MAY 1st – WORKER’S DAY – Flower Industry WorkersMay 01, 2019
Today, as the International Worker’s Day is celebrated worldwide, we would like to honor those Flower Industry Workers, by mentioning some relevant information:
As we have seen earlier – minimum 65% of all workers on any Flower Plantation are women. The floricultural farms require at least 12 workers per hectare of flower cultivation, which is a much higher labor requirement than other types of large-scale crops in Ecuador. That mean that 8 out of 12 workers are women, including the administrative personnel.
Being 100% private, the floricola sector in any country works according to the profits. So when international sales fall, the industry is affected and often that also means layoffs. After the crisis of 2012-2014 the sector has recovered considerably.
The current legislation protects the workers of flower farms in many aspects, including untimely dismissal.
Also, modern legislation ensures that workers have a contract, social security, benefits such as vacations and overtime, etc.
Large flower farms, which have up to 300 workers, acquire international certifications, thanks to which they have improved many aspects, including labor: use of safer chemicals, better protection equipment, greater social responsibility.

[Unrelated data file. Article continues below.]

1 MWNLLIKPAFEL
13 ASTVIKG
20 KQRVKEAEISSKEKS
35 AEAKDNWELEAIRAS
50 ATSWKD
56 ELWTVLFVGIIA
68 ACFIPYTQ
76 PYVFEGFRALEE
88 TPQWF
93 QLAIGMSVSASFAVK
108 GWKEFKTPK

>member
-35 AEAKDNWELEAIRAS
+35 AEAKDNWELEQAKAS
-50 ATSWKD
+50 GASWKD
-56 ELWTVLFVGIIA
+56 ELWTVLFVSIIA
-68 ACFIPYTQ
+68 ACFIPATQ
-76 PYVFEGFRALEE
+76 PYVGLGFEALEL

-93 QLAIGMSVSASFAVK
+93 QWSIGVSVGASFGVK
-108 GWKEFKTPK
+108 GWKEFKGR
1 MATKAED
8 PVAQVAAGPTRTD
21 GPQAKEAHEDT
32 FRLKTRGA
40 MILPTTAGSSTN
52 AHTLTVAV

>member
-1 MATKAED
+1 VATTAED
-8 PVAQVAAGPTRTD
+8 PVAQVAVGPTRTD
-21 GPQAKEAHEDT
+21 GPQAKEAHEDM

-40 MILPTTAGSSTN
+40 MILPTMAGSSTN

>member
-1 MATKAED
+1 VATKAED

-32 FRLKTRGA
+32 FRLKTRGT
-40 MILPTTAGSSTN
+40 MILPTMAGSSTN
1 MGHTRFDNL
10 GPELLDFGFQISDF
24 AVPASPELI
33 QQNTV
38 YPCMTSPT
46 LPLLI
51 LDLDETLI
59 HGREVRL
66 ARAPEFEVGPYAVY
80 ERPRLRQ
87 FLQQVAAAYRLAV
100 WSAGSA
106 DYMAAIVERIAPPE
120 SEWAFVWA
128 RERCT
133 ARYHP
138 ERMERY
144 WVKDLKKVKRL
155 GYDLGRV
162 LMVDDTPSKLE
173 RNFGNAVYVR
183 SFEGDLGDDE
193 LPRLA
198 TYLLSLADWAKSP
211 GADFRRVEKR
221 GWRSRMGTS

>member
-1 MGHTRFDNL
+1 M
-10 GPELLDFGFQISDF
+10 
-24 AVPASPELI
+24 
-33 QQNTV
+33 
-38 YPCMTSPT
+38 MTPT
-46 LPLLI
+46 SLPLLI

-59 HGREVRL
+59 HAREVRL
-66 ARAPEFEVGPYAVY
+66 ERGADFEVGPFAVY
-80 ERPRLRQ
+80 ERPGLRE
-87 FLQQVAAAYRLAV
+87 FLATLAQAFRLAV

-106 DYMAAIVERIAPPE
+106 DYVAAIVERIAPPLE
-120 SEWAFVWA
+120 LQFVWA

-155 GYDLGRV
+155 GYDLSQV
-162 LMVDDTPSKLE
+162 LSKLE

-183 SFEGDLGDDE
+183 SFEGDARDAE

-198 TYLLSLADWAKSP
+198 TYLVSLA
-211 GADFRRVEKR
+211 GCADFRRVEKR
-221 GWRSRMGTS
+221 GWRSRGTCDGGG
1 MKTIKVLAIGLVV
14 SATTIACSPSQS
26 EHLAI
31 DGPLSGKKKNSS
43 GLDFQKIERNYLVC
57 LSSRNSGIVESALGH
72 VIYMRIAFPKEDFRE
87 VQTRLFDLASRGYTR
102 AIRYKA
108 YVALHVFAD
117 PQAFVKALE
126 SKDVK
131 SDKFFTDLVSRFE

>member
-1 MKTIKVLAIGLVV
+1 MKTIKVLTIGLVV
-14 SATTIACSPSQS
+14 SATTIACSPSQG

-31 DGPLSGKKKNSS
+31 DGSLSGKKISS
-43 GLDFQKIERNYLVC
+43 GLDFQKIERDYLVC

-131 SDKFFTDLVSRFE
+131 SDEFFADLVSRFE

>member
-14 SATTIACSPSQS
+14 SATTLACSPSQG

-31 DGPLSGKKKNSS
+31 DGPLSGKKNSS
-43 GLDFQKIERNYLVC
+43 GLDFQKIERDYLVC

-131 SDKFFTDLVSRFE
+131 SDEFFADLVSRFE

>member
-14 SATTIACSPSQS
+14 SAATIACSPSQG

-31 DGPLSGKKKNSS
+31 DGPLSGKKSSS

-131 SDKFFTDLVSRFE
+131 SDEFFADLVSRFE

Under the new models, the contracts will be more flexible. Payment of the remuneration can be done daily, weekly, biweekly or monthly by agreement between the parties. In addition, the remuneration may not be less than that established by the Sectoral Commission.
For full-time permanent special work contracts, the working day will have a maximum of 40 weekly hours distributed in up to 6 days a week. Without exceeding 8 hours a day. The supplementary and extraordinary hours will be paid with surcharge of 50% and 100% respectively.